As Ohio is close to rescuing FirstEnergy’s two nuclear reactors in the state from early retirement by providing financial subsidies, opponents of the nuclear and coal industries and proponents of green energy say that the move may very well be the “death blow” to renewables in the state.
On Wednesday, the Ohio Senate passed a bill to set up subsidies of US$150 million annually for the nuclear power plants Davis-Besse and Perry, owned by FirstEnergy Solutions. The bill is expected to be sent to Ohio Governor Mike DeWine this week, Josh Price, a senior analyst at Height Capital Markets, told Reuters on Wednesday.
Last year, FirstEnergy Solutions filed for Chapter 11 bankruptcy protection and sought legislative and regulatory relief at the state and federal level to keep certain nuclear and coal plants in the region operational. FirstEnergy Solutions has said that it would retire early, in 2020 and 2021, its two reactors unless it receives financial help to keep them operational.
The Ohio state legislature and governor are poised to grant those requests with the new bill, which drew a lot of criticism from opponents of the nuclear and coal industries.
“Renewable energy is our future; energy efficiency is our future - if we’re going to have a future. And that is all being sacrificed at the altar of nuclear power in Ohio if this thing passes,” Kevin Kamps, a Radioactive Waste Watchdog at the organization Beyond Nuclear and a longtime opponent of FirstEnergy Solutions, told Radio Sputnik in an interview.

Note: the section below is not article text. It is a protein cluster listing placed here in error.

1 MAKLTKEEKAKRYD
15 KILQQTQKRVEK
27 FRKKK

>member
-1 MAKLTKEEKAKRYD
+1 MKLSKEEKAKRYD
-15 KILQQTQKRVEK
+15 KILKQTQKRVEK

“The nuclear and coal industry in Ohio have sabotaged the renewable energy industry. This bailout may be the death blow. In fact, there are very specific provisions in this legislation that would really gut any renewable support in Ohio whatsoever,” Kamps said.
Taxpayer watchdog Citizens Against Government Waste described the planned subsidies for the Ohio nuclear power plants as “outrageous” and added:
“This taxpayer funded bailout will raise monthly bills ranging from around $1 for residential customers all the way up to $2,400 for the largest companies in the area. This huge additional charge could cause some of these larger employers to leave the Buckeye State. This bailout could cost Ohio valuable jobs.”